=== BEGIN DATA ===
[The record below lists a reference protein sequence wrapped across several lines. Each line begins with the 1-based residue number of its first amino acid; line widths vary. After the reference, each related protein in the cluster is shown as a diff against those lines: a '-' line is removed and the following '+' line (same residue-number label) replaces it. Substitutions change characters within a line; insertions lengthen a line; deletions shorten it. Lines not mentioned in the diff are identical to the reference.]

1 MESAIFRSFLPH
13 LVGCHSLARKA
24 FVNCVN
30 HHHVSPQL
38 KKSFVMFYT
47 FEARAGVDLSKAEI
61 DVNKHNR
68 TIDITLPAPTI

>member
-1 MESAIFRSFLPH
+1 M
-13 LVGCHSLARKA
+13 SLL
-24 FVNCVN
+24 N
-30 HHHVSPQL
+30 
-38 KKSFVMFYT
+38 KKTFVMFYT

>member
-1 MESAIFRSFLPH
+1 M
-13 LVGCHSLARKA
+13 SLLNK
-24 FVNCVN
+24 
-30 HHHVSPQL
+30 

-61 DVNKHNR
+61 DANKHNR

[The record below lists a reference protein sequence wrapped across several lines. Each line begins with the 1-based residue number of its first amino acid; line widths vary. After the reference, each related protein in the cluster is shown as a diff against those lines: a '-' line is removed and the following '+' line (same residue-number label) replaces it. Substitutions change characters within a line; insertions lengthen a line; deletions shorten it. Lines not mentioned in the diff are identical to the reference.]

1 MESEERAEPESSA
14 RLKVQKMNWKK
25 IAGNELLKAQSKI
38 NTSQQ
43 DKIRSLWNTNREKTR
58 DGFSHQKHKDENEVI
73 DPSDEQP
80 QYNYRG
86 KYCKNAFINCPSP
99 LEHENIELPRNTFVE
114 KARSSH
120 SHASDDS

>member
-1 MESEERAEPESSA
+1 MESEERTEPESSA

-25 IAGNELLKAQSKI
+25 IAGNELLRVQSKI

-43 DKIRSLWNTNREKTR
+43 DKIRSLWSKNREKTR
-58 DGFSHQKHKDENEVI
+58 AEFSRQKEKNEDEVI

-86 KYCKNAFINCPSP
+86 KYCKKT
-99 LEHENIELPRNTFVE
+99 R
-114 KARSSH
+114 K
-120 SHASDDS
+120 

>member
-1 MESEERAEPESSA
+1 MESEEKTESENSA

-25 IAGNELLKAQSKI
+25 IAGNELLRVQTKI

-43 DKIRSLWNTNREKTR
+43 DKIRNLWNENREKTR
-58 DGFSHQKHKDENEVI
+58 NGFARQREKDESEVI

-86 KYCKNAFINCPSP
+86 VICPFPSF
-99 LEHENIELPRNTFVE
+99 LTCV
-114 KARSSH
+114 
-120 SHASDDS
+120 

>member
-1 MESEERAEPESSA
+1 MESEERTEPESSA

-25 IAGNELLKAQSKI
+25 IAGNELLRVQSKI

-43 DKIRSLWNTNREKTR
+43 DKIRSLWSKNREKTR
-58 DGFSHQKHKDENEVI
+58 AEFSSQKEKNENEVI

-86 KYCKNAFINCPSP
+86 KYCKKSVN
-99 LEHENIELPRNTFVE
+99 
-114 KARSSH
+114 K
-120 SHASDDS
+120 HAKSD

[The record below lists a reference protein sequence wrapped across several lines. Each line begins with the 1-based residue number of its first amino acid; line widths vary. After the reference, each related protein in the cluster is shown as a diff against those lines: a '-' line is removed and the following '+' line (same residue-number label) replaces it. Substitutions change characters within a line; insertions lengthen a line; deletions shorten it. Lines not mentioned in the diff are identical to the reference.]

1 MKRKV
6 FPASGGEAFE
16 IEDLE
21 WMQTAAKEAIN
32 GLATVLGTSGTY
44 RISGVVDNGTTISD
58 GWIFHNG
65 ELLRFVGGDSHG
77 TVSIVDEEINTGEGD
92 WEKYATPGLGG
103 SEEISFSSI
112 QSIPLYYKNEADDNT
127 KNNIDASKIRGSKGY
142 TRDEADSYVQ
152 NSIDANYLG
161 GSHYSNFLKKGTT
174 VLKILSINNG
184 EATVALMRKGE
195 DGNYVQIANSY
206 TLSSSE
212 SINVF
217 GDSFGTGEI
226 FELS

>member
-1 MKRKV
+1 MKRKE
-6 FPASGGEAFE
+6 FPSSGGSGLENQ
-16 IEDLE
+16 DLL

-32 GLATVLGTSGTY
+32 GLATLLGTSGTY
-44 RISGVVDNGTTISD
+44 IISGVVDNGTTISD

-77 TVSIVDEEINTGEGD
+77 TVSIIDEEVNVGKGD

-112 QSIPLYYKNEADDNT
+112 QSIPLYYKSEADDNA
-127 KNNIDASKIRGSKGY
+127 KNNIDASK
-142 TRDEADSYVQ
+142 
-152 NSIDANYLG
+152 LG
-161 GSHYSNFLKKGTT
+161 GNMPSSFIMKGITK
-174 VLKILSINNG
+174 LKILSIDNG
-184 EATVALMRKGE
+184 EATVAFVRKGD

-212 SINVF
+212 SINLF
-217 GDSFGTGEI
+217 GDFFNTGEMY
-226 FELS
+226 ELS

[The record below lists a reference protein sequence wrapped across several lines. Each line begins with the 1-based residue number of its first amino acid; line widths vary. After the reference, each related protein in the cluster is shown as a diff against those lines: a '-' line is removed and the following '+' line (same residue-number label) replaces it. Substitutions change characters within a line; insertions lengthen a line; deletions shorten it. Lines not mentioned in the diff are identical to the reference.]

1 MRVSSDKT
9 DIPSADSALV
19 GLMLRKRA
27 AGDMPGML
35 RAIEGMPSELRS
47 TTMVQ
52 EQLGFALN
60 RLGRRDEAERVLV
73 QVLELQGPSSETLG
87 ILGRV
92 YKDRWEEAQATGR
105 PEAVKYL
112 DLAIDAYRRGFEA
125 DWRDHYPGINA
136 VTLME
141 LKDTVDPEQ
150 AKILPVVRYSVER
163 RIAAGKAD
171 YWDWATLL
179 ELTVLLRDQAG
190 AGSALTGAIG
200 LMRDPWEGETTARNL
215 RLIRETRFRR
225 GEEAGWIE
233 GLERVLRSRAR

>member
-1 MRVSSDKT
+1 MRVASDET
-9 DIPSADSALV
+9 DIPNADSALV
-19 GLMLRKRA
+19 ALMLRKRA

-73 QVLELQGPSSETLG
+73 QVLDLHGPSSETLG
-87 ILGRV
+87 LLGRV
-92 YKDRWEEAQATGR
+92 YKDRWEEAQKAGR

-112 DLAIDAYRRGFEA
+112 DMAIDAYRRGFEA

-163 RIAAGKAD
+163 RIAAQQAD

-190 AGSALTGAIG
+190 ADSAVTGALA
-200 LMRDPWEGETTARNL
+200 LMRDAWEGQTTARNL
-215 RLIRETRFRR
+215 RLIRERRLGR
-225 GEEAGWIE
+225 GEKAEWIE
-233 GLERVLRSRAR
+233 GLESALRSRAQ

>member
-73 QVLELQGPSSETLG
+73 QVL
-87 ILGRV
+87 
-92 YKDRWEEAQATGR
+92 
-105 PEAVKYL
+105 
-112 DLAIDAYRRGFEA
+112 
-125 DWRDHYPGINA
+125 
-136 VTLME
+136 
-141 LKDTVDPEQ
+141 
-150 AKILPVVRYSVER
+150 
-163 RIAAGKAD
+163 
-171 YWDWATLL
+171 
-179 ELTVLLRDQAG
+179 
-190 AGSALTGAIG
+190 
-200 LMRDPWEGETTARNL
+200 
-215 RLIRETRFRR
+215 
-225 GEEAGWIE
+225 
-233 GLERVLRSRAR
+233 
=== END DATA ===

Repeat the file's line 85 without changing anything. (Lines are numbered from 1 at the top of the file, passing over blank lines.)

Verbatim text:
+43 DKIRSLWSKNREKTR